Initial report on Bellevue, Tenn., airplane crash

Published On: Feb 17 2014 03:23:19 PM CST

The following is the initial report on the Feb. 3 airplane crash that killed all four Kansas passengers near Nashville.

NTSB Identification: ERA14FA112
14 CFR Part 91: General Aviation
Accident occurred Monday, February 03, 2014 in Bellevue, TN
Aircraft: GULFSTREAM AM CORP COMM DIV 690C, registration: N840V
Injuries: 4 Fatal.

This is preliminary information, subject to change, and may contain errors. Any errors in this report will be corrected when the final report has been completed. NTSB investigators either traveled in support of this investigation or conducted a significant amount of investigative work without any travel, and used data obtained from various sources to prepare this aircraft accident report.

On February 3, 2014, about 1655 central standard time, a Gulfstream Commander 690C, N840V, operated by a private pilot, was destroyed when it impacted the ground near Bellevue, Tennessee, while on approach to the John C. Tune Airport (JWN), Nashville, Tennessee. The private pilot and three passengers were fatally injured. Instrument meteorological conditions prevailed and an instrument flight rules flight plan had been filed for the flight that departed Great Bend Municipal Airport (GBD), Great Bend, Kansas. The personal flight was conducted under the provisions of 14 Code of Federal Regulations Part 91.

According to initial information obtained from the Federal Aviation Administration (FAA), the airplane was based at GBD. On the date of the accident, the pilot flew the airplane from the Clarence E. Page Municipal Airport (RCE), Oklahoma City, Oklahoma, where it had been undergoing maintenance, which included a 150-hour periodic inspection, to GBD. The pilot and three passengers then departed for JWN about 1445, and planned to attend a convention and trade show that was being held in the Nashville area.

The flight progressed toward Nashville without incident and the pilot was cleared for a GPS approach to runway 2 at JWN. During the approach, air traffic control informed the pilot that the airplane was about 1/2 mile east of the final approach course, and the pilot reported that he was correcting. The pilot subsequently performed a missed approach and was cleared for a second GPS approach to runway 2. During the second attempt, the airplane was on the final approach course when it veered to the left and began a descent. The airplane had turned to a heading of about 210 degrees before radar contact was lost. There were no distress calls received from the pilot prior to the accident.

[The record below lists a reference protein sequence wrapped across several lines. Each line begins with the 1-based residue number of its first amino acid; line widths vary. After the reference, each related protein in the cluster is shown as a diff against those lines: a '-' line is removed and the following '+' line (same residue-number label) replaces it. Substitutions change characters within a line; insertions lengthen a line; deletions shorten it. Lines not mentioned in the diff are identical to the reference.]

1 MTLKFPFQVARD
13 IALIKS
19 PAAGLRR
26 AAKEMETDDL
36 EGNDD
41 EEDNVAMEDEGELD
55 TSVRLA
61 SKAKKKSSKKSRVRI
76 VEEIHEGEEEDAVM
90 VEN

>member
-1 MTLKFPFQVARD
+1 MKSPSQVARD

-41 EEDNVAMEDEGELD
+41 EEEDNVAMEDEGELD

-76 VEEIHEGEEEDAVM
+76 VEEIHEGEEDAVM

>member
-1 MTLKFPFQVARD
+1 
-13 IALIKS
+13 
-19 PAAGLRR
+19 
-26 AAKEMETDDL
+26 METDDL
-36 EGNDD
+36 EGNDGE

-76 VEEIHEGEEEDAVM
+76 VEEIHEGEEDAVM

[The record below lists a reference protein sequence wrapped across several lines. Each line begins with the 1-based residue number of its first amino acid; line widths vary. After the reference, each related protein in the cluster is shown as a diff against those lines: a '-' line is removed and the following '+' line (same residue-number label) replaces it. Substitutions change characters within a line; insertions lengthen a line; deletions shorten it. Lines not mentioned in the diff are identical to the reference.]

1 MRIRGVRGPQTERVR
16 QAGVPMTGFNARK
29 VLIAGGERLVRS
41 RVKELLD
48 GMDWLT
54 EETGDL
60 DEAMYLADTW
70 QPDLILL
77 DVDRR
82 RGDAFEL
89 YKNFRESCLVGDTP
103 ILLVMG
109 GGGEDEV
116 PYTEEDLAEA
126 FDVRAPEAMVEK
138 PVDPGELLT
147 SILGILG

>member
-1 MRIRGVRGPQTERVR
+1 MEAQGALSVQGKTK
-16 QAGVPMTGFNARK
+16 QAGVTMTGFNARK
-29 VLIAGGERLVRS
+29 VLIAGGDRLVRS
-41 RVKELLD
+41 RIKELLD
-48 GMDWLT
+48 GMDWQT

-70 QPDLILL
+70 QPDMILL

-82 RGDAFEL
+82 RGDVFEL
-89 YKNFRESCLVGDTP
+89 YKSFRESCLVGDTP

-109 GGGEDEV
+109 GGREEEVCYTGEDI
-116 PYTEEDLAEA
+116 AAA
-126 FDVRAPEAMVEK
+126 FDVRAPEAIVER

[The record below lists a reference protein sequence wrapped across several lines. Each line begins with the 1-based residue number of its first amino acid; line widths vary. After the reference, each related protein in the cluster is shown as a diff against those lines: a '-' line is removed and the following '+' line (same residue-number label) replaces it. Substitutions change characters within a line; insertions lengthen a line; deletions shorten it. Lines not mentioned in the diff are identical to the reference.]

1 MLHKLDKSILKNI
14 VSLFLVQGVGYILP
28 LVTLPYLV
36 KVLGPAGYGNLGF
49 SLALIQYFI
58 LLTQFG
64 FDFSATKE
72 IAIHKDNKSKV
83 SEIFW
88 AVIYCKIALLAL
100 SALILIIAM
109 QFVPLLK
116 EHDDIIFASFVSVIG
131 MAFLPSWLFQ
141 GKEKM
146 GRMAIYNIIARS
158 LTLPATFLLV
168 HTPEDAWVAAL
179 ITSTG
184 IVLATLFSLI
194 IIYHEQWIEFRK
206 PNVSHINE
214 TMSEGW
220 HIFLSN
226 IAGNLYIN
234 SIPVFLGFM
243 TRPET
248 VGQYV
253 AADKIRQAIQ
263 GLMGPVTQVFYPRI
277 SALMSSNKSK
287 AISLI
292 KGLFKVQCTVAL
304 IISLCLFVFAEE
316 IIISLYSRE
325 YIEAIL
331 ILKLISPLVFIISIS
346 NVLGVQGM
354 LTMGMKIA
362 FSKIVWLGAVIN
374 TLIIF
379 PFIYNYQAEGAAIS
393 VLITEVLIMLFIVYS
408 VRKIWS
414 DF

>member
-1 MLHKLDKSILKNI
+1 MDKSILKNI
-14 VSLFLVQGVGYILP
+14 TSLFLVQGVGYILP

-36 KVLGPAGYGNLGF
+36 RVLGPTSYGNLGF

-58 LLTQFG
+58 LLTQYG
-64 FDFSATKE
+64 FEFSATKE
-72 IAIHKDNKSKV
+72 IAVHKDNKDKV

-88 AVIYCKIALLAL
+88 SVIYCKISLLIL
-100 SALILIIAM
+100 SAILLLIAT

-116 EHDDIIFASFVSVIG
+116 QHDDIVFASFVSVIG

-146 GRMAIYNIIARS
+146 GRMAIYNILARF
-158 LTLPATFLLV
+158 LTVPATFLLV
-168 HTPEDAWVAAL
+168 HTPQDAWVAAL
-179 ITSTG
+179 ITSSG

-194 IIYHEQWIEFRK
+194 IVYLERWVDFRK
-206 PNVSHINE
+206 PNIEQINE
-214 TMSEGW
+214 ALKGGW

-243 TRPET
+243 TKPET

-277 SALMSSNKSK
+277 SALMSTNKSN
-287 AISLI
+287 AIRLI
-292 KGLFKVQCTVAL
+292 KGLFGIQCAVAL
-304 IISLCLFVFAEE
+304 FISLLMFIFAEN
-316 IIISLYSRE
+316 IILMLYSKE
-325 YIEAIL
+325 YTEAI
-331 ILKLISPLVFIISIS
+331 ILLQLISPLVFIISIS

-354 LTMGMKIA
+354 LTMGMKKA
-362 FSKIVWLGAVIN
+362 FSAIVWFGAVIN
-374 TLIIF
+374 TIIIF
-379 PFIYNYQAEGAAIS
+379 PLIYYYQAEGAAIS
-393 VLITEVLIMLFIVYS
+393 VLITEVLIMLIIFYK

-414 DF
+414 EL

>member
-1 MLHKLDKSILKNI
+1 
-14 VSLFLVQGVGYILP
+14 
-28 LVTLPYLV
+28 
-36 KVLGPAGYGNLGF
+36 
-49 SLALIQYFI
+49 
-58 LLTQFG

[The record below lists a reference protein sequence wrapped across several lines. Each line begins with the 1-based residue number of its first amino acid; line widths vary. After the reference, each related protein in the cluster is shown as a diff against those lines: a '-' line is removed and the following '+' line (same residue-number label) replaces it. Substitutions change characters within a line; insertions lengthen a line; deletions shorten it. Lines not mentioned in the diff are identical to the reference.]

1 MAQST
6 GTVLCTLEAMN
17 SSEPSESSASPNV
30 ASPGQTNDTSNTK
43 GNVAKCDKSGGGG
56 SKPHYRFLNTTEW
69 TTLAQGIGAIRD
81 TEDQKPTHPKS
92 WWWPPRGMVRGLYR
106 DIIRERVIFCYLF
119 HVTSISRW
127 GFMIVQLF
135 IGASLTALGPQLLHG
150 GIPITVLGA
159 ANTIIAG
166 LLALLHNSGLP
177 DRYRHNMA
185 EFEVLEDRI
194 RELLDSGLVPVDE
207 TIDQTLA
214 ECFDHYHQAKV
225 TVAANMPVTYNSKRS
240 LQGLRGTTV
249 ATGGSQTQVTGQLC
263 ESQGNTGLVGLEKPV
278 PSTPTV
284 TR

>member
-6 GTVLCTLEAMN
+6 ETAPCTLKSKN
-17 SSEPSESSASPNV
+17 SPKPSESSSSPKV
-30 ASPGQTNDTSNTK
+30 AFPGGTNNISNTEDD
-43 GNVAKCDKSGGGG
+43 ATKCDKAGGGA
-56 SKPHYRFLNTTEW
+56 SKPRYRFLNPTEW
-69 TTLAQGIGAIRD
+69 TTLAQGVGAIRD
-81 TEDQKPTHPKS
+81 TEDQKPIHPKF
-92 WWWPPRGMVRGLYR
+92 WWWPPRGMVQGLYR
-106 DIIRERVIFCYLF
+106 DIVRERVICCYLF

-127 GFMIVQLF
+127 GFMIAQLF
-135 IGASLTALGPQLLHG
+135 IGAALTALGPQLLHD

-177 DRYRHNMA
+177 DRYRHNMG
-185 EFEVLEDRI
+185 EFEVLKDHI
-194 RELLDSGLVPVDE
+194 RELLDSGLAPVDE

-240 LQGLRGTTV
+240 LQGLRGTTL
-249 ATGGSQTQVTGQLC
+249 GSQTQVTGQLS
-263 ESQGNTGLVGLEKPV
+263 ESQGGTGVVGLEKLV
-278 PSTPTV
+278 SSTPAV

The airplane impacted trees and a field adjacent to a building, about 9 miles south of JWN. It created an 11-foot-long, 11-foot-wide, 6-foot-deep impact crater. Broken tree branches that contained 45 degree angled cuts were observed at a height of about 50 feet. The airplane impacted the ground at about a 70 degree angle, consistent with being in an inverted position. It was severely fragmented with debris scattered on a course about 320 degrees, for about 450 feet. In addition, a postcrash fire consumed a majority of the airframe. Portions of both outboard wings, the nose section, empennage and all flight control surfaces were located at the accident site. Both engines were impact and fire damaged. They did not display any obvious evidence of catastrophic failure; however, they and the airframe were retained for further examination. Blades from both propellers displayed evidence of rotational scoring with leading and trailing edge gouges consistent with rotation at the time of impact.

The airplane was manufactured in 1982. It was powered by two Executive Wings Inc. supplemental type certificate modified Garrett TPE331-5-511K, 715-horsepower engines, equipped with Hartzell three-bladed propeller assemblies. Initial review of maintenance information revealed that at the time of the accident, the airframe and both engines had been operated for about 4,460 total hours since new.

A weather observation taken at JWN at 1655 included an overcast ceiling at 800 feet, and a visibility of 5 statute miles.